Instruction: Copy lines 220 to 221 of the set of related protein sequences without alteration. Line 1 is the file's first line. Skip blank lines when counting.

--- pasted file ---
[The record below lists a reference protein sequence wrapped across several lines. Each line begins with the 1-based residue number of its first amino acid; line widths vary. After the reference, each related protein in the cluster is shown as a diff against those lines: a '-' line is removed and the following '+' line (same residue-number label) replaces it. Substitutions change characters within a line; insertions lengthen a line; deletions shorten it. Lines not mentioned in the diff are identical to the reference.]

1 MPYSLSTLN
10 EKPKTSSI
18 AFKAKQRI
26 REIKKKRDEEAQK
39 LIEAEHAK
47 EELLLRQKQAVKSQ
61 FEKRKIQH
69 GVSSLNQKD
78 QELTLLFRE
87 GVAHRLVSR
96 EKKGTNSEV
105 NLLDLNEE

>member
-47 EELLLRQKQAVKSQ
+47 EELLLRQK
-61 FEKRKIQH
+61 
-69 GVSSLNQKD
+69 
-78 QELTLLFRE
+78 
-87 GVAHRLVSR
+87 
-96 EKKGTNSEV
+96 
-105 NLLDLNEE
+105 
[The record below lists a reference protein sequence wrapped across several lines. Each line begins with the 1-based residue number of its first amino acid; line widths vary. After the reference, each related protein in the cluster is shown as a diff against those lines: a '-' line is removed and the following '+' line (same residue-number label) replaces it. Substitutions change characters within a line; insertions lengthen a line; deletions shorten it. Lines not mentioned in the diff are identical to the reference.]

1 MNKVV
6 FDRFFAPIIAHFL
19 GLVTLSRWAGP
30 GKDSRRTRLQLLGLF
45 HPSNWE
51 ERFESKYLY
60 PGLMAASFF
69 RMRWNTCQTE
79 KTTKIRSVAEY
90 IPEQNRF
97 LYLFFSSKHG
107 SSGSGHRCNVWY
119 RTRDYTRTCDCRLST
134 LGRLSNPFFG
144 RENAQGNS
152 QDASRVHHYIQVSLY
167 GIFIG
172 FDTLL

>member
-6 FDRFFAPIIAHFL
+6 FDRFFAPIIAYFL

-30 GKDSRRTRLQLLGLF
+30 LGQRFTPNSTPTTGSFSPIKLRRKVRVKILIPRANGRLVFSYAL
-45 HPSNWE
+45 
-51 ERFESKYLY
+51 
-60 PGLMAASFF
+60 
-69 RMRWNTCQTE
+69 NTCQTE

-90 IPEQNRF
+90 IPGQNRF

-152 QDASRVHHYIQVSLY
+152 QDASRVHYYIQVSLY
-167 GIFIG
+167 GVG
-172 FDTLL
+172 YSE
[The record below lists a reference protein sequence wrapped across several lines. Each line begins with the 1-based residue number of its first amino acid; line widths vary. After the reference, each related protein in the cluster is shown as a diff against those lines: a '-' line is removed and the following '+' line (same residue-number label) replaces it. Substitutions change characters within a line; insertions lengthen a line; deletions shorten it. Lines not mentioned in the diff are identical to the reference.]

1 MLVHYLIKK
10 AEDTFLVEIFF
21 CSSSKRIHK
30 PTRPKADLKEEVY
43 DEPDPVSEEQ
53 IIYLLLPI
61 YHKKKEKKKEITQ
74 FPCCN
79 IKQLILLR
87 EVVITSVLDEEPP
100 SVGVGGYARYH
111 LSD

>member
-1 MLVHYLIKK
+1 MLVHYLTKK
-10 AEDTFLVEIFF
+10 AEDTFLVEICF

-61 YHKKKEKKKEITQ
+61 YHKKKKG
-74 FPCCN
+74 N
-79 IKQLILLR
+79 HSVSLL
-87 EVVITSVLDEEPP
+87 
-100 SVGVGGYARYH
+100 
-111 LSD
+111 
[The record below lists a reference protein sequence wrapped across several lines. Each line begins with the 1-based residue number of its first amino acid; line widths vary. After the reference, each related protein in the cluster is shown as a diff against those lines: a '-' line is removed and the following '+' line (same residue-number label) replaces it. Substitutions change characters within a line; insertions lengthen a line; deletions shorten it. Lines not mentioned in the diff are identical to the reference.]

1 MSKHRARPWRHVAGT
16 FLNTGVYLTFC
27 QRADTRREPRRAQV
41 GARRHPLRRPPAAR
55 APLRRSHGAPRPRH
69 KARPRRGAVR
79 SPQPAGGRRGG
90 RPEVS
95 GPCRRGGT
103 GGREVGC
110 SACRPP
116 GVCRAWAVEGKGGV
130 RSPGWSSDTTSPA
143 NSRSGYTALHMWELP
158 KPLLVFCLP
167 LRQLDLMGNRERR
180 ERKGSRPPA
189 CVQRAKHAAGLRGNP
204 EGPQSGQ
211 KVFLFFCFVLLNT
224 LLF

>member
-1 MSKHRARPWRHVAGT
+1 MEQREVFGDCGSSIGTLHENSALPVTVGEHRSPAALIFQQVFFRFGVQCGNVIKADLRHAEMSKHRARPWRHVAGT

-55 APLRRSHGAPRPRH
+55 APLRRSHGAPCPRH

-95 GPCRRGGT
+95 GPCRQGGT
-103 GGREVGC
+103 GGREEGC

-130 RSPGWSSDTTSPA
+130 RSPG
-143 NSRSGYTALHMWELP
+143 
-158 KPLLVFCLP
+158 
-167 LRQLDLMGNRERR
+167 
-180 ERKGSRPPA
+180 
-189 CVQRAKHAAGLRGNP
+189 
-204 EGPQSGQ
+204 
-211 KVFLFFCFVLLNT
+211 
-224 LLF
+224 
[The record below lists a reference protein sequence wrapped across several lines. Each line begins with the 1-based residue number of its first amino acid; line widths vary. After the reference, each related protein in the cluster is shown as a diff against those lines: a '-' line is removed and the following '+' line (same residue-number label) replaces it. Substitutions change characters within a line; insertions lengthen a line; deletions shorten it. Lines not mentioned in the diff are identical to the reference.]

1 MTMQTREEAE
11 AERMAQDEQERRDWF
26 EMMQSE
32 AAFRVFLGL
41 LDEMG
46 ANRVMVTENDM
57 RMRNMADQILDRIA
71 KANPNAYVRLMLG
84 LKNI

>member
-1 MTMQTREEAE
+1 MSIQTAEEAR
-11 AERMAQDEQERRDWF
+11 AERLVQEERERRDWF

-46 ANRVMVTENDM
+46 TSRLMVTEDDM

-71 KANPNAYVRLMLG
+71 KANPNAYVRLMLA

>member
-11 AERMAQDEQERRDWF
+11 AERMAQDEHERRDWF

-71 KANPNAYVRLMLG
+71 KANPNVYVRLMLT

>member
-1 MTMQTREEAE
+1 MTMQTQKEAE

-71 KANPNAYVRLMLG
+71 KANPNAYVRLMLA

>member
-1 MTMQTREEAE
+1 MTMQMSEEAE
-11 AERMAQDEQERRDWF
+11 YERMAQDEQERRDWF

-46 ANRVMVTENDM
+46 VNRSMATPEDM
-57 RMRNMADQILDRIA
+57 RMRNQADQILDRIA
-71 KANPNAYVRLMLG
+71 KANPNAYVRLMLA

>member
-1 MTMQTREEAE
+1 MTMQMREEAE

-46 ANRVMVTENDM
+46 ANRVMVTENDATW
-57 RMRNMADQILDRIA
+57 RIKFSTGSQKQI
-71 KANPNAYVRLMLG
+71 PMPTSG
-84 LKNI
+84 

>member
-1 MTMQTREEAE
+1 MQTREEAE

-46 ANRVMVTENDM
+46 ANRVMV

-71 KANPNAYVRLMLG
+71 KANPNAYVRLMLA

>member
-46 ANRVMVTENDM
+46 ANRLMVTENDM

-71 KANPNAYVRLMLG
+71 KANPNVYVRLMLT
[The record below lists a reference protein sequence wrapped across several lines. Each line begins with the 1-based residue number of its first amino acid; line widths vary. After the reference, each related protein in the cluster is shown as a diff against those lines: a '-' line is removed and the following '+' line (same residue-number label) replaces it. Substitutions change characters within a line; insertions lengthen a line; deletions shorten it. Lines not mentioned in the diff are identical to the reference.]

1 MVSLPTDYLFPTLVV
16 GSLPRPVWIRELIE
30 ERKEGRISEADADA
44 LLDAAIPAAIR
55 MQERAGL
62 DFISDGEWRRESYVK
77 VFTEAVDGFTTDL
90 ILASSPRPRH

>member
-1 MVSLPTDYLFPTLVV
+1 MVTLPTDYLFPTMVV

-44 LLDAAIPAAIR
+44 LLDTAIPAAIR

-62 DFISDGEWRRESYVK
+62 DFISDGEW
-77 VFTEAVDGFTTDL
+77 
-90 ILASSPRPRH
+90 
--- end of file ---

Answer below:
>member
-1 MVSLPTDYLFPTLVV